returned home. It seemed easy - just install the unit in the
case and relax. Nothing of the sort. When Scorpion is assembled,
a piece of drilled aluminium is installed in place of power
unit. External sockets are placed in its holes. And the power
unit is mounted on plastic supports in the bottom of the case.
So, to install the new power unit, I had to remove that
aluminium and move it elsewhere.

I moved the aluminium together with sockets in a place where PC
expansion boards are installed. For that, I drilled out the
rivets and removed the unit holding the socket planes. I
connected the power unit, checking the polarity and voltage, and
switched it on. It worked. Still without keyboard. I have no
money for a new keyboard. For any keyboard. I didn't want to
wait one more month for a new scholarship, and I ask my friend
Dima to buy me a keyboard on credit. Near his house there was a
commission shop "Polynom" where he bought a keyboard for 130
roubles and gave it to me. I checked it, and it didn't work.
Dima took the keyboard with him and brought another. That one
worked bad - some of the keys don't react. That time I went to
the shop myself. But there were no more spare keyboards, so I
had to return the keyboard and save money for a new one.

A month later I bought a keyboard and paid off all the debts.

                          Year 1999

I was tired of stalling keyboard controller, so I decided to do
something with it. In the instruction manual, there were notes
about add-ons removing the stalls and locks at cheap Chinese or
Taiwanese keyboards. To overcome that flaw you should install an
additional resistor at KBCLK signal and a capacitor at the same
place. But my controller was debugged this way from the
beginning. However, the instruction contained other nominals of
the resistor and the capacitor, so I wanted to play with them. I
unsoldered the installed unpackaged parts, but I did that so bad
that their contacts came off. I started to solder my resistors
and capacitors within given range, but it didn't become better.
It became worse. Pressed keys started to lock every time. I
couldn't return the original add-on because I couldn't measure
the original parameters, and none of my parts could match the
original ones. So I was forced to buy a regular Spectrum
keyboard. In February, I went to Yunona.

Walking by the market, I found a new extended keyboard in a
black case. There were no sockets installed, that meant that the
keyboard was never used. I paid 80 roubles for it.

After four days my computer broke again. This time just after
powering. There was image but the computer became very slow. I
saw how the boot menu was drawn. I took the board and went to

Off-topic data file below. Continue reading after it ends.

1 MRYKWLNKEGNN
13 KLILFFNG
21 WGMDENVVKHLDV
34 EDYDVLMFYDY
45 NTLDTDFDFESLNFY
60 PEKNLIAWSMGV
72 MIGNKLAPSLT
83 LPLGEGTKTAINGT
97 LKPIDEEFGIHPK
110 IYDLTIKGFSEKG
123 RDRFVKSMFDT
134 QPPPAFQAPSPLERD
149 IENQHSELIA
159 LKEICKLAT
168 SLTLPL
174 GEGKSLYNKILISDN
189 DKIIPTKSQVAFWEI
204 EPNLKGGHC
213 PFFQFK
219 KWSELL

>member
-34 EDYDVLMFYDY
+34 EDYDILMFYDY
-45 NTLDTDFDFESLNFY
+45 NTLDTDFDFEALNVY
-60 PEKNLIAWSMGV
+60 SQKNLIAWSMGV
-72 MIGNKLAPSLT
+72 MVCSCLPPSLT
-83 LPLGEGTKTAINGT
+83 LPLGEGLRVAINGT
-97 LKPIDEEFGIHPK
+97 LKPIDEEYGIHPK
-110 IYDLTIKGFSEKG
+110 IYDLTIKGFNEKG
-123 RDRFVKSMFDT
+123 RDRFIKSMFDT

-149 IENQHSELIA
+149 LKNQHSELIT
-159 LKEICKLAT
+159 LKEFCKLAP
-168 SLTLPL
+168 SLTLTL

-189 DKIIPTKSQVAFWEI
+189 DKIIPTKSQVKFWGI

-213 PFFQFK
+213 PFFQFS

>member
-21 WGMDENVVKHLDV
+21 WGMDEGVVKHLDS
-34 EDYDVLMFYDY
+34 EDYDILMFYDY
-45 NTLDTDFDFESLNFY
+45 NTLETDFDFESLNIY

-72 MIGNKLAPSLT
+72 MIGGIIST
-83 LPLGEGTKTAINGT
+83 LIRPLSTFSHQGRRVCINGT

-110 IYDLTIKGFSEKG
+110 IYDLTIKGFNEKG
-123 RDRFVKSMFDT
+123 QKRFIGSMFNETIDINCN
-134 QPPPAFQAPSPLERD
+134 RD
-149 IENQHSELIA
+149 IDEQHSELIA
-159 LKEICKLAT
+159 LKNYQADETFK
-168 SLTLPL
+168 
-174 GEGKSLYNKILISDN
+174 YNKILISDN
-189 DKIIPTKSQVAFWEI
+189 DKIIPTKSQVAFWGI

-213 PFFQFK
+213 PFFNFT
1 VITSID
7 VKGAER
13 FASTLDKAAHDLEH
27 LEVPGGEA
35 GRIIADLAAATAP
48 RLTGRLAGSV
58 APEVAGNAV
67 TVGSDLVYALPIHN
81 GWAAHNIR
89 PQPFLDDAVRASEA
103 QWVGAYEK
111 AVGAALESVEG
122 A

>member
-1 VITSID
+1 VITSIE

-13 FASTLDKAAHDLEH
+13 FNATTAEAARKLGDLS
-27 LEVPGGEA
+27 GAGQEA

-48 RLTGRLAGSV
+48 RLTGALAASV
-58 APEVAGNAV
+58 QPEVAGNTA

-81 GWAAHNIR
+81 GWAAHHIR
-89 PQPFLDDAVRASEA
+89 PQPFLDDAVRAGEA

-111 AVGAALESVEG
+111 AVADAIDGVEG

Scorpion. This time "Moustache man" met me. He was very friendly
that time, and that troubled me. He'd better shout and spit. I
explained all the symptoms, and he went into the small room.
After some time he returned with Zerov. Zerov said he couldn't
repair my board today because there was furniture movement. He
pointed to the same chip (561TM2) and said I can change it
myself or come another time. I said I would change it, and he
advised to add a socket for that chip. "Moustache man" escorted
me to the door, and at the same time apologized several times
that it happened. Then he winked a cunning wink and said that I
would see everything myself later.

I returned home and connected the board outside the case,
placing it on a newspaper. Surprisingly it worked well. Later I
changed the chip myself, adding a socket. But Scorpion after
that furniture movement was never engaged in Spectrums and
switched to selling PCs and their parts.

Near the end of February I fetched a needed keyboard socket at a
flea market. It required a Soviet brown two-row 16-pin socket
with a spring clap. I hardly found that, so I bought two sets at
once. In the keyboard case, I made a hole to install a DB25
socket and two buttons: Reset and Magic. I connected the inner
keyboard printed cables, using plugs from UK-NC keyboard. I
soldered DB25 wires to their backs. The keyboard worked
immediately, and I still use it. I disconnected the PC keyboard
controller and used it just once to play Black Raven with mouse
for the second time.

In the end of February I was asked to print several pages with
questionnaire for students, and do it fast. I typed the
questionnaire and sent the file to the printer, one sheet after
another. Suddenly I saw that one pin stopped to print. I
disassembled the printer and saw one wire to break off. While I
moved the head, two more wires broke off. The first wire broke
inside the head. With anger, I unsoldered all the wires from the
head. The next day I came to Yunona to find a spare printer
head. I asked where I bought the printer, but they hadn't spare
parts. I went to "Polynom" where I saw another printer like mine
when I returned the keyboard. But the printer was already sold.
I went to Logros and left an ad on the wall about buying a
printer head. Nobody responded to my ad, so in July I came to